13. We are, therefore, satisfied that the learned Judge was right when he took the view that the percentage of excess production which is entitled to rebate under the third and fourth columns has to be computed on the basis of excess production and not on the basis of average production. There is thus no infirmity in the view taken by the learned Judge and the appeals therefore have to be dismissed.

14. It appears to us that the argument of the learned counsel for the department that they had no opportunity to ascertain the correctness of the demand in so far as the actual figures of average production and excess production were concerned, is well founded, Though the objection taken in the counter was that the writ petitions were premature because the petitioners have not awaited decision from the departmental authorities, that objection is now futile. Apart from that fact it appears to us that if the departmental authorities did not promptly deal with the matter, there was justification for the petitioners to approach this Court. However, since the figures of excess production and average production are matters of record it would be advisable for the department to determine these figures after going through the records of the petitioners and given them a complete and full opportunity to justify the quantum of their claim.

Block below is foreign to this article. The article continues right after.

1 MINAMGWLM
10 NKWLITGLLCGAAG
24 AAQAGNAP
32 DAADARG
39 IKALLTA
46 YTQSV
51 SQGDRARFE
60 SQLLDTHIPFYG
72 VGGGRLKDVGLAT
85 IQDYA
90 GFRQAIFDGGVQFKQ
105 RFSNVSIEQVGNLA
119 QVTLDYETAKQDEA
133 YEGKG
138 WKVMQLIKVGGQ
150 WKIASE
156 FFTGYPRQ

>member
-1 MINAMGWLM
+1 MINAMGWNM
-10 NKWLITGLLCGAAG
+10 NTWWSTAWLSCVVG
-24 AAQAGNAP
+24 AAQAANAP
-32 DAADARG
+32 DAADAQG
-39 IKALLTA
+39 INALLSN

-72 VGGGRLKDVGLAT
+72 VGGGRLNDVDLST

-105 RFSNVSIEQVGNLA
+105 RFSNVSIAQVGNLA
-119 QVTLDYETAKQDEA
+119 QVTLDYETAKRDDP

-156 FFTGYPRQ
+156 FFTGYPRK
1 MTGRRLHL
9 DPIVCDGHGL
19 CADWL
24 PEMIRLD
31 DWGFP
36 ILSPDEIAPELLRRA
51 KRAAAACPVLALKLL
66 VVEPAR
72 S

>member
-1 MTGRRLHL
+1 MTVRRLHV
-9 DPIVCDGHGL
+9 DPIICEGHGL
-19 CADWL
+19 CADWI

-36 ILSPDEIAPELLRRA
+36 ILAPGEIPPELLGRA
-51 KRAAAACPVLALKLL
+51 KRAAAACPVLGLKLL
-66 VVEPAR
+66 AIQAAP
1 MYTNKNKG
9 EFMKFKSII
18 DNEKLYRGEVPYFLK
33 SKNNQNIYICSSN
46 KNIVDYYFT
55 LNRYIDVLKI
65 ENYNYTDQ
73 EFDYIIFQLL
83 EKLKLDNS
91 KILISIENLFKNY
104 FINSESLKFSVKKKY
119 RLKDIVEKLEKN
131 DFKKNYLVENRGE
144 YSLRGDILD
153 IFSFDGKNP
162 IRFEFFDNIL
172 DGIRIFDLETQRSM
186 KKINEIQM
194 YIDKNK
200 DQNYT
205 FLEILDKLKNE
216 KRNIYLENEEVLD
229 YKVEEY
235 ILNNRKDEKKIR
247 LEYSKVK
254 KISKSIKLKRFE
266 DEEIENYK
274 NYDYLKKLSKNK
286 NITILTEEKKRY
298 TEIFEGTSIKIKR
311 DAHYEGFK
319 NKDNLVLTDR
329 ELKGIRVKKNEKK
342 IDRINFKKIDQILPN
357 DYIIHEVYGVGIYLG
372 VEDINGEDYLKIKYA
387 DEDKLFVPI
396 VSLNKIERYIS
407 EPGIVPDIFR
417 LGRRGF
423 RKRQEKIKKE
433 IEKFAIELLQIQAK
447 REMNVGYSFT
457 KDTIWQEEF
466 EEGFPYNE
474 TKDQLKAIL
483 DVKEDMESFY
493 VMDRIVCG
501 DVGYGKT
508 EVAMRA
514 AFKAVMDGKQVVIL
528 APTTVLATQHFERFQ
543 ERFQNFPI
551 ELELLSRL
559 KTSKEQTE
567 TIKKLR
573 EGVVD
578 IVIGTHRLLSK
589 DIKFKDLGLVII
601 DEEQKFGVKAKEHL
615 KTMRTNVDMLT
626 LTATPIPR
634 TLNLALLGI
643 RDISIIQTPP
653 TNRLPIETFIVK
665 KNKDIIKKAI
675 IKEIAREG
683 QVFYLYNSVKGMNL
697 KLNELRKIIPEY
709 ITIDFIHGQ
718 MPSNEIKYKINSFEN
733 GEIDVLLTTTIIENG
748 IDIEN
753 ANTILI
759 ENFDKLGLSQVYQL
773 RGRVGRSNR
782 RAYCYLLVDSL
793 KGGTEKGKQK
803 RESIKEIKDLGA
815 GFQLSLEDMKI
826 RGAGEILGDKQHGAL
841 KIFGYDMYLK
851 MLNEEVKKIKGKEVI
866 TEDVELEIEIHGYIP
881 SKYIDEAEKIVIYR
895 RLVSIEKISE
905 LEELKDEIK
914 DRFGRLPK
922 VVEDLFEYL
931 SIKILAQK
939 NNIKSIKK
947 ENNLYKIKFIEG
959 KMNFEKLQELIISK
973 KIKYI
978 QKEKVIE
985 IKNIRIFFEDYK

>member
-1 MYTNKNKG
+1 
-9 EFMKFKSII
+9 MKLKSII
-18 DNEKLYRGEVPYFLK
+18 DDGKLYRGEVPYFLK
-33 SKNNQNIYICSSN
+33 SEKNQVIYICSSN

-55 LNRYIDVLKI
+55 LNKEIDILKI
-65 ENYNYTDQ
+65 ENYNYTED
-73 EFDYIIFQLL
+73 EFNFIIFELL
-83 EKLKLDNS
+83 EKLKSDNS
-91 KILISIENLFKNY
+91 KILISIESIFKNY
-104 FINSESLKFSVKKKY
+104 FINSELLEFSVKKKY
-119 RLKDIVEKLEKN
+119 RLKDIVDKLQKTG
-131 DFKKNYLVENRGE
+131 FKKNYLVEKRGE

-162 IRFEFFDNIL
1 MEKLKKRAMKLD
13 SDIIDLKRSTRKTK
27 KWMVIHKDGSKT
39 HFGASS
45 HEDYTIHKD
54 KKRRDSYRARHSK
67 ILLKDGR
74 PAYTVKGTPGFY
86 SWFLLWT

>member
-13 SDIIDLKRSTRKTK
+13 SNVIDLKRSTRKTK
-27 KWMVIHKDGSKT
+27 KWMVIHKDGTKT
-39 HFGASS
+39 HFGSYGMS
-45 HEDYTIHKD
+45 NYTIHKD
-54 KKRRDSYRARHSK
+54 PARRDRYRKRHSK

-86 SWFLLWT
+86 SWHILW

15. The appeals are dismissed with the direction that the Department will now determine whether the quantum of claim made by the petitioners is correct on the basis of the figures to be supplied by them. This department will do within a period of three months from today. The respondents will be entitled to costs in one set in respect of these appeals. Counsel's fee Rs. 1000/-.

16. The learned counsel for the appellants requests that since similar matters are pending before different High Courts, this is a fit case in which they should be granted leave to appeal to the Supreme Court. As we have already pointed out, we do not think that on a proper construction, any other view of the construction of the notification is possible. The construction did not pose any difficulty to us. We do not, therefore, think this is a matter in respect of which leave can properly be granted to appeal to the Supreme Court. The oral application for leave is thus rejected.